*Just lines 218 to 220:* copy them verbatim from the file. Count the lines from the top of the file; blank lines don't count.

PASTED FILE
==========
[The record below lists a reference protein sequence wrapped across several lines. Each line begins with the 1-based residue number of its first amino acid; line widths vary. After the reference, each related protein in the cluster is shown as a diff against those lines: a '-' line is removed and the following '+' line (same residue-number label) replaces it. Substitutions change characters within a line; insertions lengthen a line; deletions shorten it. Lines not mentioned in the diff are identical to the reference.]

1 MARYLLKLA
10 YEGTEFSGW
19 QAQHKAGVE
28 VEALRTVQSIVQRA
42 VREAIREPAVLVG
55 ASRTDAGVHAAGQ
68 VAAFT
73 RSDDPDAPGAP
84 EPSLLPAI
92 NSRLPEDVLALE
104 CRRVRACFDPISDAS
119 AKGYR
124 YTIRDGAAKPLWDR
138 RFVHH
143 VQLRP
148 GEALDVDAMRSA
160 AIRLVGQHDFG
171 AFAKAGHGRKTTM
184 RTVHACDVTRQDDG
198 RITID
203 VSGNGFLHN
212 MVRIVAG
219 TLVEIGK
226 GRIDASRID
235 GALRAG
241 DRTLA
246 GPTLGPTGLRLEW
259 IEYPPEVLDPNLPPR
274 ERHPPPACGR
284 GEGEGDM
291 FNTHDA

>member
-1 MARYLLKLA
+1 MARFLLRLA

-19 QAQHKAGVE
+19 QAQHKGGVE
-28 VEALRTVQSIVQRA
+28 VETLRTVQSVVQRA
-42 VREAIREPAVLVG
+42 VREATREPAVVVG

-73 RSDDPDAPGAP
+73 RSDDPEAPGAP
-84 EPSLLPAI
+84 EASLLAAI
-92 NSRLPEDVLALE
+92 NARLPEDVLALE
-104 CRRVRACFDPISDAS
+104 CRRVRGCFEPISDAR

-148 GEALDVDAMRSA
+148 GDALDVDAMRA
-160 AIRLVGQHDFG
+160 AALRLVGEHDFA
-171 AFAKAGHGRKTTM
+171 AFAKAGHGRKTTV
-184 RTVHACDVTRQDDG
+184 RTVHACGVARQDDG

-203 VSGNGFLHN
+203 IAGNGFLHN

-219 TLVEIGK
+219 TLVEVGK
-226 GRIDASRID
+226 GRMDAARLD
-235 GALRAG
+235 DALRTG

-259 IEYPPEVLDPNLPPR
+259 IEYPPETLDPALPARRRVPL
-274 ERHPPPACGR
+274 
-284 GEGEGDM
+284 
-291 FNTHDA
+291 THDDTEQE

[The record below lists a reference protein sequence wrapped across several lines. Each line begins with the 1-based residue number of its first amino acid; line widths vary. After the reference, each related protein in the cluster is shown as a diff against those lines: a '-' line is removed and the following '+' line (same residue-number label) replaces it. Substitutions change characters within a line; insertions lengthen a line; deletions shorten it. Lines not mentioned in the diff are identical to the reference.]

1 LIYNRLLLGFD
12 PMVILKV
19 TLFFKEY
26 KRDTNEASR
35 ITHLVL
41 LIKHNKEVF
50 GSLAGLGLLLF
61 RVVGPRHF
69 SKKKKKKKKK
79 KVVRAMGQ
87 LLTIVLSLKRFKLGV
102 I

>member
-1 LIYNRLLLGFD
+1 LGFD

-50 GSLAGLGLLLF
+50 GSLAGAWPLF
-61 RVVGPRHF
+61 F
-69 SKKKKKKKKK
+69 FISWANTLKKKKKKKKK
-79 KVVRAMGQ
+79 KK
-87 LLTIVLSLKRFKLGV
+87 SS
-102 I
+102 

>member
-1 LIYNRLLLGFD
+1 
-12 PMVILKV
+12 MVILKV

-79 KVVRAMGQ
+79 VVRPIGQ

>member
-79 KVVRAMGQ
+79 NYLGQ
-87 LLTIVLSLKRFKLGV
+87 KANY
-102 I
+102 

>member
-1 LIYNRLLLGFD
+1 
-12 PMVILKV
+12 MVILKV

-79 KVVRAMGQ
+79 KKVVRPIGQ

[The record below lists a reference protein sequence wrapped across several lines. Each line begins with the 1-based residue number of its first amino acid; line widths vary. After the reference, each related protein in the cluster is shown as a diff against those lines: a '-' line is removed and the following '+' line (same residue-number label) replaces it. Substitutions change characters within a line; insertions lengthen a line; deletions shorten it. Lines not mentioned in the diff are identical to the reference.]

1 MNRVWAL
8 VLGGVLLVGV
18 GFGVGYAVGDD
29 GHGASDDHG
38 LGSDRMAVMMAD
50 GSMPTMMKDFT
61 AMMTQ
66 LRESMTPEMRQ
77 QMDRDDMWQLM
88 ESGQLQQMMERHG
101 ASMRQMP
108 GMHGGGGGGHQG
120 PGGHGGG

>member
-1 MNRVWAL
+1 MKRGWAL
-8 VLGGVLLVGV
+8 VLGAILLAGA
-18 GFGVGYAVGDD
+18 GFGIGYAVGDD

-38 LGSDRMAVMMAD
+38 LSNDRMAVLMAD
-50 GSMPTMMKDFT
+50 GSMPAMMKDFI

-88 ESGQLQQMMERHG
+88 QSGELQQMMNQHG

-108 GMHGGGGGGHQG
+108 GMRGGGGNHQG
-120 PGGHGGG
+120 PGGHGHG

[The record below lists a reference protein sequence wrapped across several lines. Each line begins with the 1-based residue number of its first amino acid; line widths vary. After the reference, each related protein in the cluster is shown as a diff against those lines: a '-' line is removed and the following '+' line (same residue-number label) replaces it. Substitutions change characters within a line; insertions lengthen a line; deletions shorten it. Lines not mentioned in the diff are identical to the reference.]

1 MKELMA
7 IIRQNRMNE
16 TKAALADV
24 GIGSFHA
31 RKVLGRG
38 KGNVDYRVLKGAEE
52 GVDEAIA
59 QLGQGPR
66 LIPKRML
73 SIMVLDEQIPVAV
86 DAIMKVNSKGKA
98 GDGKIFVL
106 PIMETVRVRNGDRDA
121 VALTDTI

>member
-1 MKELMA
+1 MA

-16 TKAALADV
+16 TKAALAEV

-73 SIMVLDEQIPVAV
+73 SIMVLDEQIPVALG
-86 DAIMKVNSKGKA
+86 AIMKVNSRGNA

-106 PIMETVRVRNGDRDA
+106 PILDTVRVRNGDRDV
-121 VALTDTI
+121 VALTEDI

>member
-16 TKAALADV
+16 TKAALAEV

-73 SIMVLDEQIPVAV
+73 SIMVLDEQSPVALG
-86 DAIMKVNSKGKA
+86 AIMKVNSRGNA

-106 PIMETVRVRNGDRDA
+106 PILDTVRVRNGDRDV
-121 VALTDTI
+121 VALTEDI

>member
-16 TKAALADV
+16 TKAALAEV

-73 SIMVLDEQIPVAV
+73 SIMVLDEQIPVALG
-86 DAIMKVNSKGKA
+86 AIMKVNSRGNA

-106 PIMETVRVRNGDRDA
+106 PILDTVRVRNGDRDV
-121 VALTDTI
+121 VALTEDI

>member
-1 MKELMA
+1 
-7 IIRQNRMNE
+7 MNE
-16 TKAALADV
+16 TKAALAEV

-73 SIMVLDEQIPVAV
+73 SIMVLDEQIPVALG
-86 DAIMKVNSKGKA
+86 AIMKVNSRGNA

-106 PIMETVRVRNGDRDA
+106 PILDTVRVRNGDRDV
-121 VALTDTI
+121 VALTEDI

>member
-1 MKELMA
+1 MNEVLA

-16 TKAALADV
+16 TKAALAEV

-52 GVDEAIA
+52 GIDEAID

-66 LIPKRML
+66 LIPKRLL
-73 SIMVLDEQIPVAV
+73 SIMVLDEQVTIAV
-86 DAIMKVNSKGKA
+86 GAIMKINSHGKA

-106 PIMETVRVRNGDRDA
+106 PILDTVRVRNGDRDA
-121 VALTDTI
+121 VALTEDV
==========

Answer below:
+121 VALTEDI

>member
-1 MKELMA